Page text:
Will Pathaan be Shah Rukh Khan's Mission Impossible?

Touted as the superstar’s ‘comeback’ film, it will also chart the actor’s future

By Yasser Usman

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A still from Jhoome Jo Pathaan song featuring Khan and Deepika Padukone
A still from Jhoome Jo Pathaan song featuring Khan and Deepika Padukone

Published: Thu 5 Jan 2023, 10:12 PM

To many in the Indian film industry, the situation of the 57-year-old superstar Shah Rukh Khan seems incompatible with a major comeback. Even as his latest outing after a gap of four long years with Pathaan is heating up to a huge release, there is the lingering question — will he, won’t he? There has been mammoth anticipation, no stones unturned in international marketing as well as wild controversies surrounding Pathaan’s trailer and songs. An almost coming to life of Shah Rukh’s words from the teaser — “Mausam bigadne wala hai” (The weather is about to deteriorate).

From his eight pack abs to Deepika Padukone’s saffron bikini to ministers, saints and even the Indian Censor board seem to be rattled by the film. Yet, everything proves a simple fact: no one in Bollywood still commands more attention than ‘King Khan’. Everything about Pathaan is a primetime headline. From experience, the controversies surrounding a film do help the trailer and songs gather millions of views but it can go either way at the box office. Sometimes a controversy can help a film become a success like Sanjay Leela Bhansali’s Padmaavat or it can completely ruin a film like Aamir Khan’s Laal Singh Chaddha.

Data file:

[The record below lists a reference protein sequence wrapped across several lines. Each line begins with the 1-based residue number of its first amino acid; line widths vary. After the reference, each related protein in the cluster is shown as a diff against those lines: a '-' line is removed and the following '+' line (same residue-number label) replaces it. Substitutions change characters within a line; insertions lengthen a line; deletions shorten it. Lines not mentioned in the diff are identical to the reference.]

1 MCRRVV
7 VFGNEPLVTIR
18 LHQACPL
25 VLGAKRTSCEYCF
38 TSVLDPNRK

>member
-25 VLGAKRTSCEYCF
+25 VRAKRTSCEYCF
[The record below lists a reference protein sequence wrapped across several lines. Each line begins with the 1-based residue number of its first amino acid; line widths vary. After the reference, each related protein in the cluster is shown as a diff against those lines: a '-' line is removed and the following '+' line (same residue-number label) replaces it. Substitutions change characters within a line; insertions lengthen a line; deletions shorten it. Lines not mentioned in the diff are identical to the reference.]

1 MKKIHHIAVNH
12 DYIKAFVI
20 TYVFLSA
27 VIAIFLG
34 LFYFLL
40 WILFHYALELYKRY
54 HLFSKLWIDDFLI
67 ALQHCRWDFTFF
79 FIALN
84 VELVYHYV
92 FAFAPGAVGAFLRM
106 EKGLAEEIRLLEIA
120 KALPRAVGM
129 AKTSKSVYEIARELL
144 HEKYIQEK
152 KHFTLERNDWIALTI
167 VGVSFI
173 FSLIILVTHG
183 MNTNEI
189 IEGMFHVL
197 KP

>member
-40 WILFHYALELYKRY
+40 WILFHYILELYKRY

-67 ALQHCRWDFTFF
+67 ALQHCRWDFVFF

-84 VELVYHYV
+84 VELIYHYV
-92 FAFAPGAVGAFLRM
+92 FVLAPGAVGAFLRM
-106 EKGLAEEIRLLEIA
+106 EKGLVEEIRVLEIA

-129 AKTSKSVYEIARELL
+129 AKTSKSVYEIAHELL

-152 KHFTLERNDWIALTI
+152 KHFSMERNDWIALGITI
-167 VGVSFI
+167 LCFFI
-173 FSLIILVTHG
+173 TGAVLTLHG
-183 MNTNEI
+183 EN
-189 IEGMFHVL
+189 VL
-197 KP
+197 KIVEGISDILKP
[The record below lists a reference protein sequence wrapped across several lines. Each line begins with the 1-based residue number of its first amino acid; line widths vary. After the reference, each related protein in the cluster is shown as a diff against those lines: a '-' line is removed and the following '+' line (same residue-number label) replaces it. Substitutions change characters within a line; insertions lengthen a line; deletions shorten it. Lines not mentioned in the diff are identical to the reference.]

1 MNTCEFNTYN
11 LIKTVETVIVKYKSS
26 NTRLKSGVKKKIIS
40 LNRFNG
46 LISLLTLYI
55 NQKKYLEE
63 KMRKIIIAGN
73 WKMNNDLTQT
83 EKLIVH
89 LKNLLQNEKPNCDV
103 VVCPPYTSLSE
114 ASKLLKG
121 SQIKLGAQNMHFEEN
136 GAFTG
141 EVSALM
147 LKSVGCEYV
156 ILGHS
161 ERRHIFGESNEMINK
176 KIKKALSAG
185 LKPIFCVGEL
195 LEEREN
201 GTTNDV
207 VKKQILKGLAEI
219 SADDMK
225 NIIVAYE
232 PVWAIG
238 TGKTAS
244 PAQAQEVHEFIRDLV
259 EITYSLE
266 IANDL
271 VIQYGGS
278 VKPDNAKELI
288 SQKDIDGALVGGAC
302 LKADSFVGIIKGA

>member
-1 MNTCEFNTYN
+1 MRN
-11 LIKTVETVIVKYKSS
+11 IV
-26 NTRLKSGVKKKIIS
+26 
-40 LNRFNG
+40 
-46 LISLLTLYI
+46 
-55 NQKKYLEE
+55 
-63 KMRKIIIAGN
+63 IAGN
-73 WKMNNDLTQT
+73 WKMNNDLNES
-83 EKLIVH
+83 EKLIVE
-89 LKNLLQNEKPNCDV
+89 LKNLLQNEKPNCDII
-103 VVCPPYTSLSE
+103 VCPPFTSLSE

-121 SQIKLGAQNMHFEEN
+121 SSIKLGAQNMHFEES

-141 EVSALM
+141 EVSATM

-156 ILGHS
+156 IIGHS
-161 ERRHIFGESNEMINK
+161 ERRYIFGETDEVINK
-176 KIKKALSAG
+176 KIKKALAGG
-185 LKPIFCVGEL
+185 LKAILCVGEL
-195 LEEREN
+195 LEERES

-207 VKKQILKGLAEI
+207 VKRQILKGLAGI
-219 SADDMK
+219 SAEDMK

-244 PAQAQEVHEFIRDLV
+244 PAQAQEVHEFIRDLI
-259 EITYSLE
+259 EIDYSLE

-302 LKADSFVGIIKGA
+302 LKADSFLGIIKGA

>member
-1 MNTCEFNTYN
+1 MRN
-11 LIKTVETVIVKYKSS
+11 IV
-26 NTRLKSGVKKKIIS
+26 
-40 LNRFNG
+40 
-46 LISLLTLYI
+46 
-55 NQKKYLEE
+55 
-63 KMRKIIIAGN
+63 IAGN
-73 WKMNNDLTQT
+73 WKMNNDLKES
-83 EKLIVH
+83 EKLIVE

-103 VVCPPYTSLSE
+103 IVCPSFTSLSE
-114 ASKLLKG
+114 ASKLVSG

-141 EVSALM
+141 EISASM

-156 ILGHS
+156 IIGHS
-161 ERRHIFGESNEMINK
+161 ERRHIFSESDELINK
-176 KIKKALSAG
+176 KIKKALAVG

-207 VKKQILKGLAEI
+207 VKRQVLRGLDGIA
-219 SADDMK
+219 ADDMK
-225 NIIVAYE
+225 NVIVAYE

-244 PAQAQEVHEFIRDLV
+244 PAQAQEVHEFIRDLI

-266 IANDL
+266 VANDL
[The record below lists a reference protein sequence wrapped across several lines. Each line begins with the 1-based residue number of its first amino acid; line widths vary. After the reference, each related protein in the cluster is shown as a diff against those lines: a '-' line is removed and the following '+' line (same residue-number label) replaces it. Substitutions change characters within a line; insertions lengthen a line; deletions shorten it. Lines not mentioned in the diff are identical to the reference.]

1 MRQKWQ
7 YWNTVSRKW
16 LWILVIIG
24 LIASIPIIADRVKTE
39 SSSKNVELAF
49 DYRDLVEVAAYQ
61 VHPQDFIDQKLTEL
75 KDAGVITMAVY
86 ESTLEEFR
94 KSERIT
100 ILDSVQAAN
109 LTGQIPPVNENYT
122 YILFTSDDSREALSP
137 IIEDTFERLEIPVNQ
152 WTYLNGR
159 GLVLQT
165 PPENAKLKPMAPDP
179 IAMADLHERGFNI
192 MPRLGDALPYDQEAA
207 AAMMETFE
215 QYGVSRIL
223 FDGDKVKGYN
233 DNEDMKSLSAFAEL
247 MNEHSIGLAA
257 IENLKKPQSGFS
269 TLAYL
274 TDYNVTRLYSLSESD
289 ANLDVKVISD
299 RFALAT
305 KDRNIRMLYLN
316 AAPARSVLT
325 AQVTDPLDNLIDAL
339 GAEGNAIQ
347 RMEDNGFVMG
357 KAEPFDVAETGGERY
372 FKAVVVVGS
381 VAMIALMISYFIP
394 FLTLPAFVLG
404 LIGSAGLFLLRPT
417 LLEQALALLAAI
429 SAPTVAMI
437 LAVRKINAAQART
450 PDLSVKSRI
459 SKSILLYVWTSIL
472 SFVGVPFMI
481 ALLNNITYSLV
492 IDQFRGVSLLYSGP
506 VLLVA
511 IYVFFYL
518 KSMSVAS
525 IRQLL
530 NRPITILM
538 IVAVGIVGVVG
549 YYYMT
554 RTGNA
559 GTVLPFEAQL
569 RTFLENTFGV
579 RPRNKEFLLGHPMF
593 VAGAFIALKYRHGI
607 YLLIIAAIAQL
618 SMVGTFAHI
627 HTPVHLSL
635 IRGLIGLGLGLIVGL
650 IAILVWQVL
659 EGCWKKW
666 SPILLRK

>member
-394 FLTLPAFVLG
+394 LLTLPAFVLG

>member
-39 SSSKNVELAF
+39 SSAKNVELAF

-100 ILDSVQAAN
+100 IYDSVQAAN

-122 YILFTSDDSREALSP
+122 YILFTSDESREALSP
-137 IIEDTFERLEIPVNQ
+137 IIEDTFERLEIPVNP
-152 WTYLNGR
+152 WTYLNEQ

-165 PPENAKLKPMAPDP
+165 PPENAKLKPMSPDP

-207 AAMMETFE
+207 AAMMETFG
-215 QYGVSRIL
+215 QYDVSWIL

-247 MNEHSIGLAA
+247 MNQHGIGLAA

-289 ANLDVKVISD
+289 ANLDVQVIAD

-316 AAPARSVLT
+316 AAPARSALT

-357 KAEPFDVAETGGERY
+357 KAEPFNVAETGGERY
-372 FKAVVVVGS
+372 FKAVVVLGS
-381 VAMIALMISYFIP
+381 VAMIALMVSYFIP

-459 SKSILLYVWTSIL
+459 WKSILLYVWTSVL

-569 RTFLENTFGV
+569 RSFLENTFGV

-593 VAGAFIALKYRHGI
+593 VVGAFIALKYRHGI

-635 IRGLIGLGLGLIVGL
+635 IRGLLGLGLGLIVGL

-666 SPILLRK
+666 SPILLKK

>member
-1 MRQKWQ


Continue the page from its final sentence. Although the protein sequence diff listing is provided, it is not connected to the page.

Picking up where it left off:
Too much is riding on Pathaan with many critics finding SRK appearing to be ‘trying too hard’, while fans celebrate his ‘reinvention’ as an action hero. The thought takes me back to an evening a few years ago when I interviewed the superstar before the release of his film Raees. I asked him that after playing the ‘King of Romance’ for almost two decades, is he now planning to ‘reinvent’ himself? He smiled and replied that he doesn’t believe in terms like ‘image change’ or ‘reinvention’. He said, “If you go back (to my career), I have always attempted big ideas. Some of them were much ahead of their time. Some worked, some did not. People always remember the ones that worked. But you move on… to bigger stories.”

Was Shah Rukh being true to himself in this introspective assessment?


Shah Rukh rose to stardom with Baazigar (1993), a role rejected by many before him because the protagonist was a murderous anti-hero. He took the negative image further as an obsessive lover in Darr (1993). Then he flipped these unconventional roles on their heads to play the clean-cut, cute-looking guy-next-door in Dilwale Dulhaniya Le Jayenge (1995). He became the ultimate romantic intergenerational fantasy of the nation with many blockbusters to his name. But even at his peak, he attempted films on different ideas within the mainstream arena — Phir Bhi Dil Hai Hindustani (2000) on media rivalry, Paheli (2005) on feminist choices, Asoka (2001), a visually brilliant period drama two decades before audiences raved about Baahubali, the memorable performance as an NRI pining for his homeland in Swades (2004), superhero with home-grown VFX meeting international standards in Ra.One (2011), he took on Islamophobia in My Name is Khan (2010) and Chak De India (2007). However, only a few of these were truly successful on the scale that had come to be expected of the superstar through romantic films like Kuch Kuch Hota Hai (1998), Dil To Pagal Hai (1997), Kabhi Khushi Kabhie Gham (2001), Kal Ho Naa Ho (2003), Om Shanti Om (2007).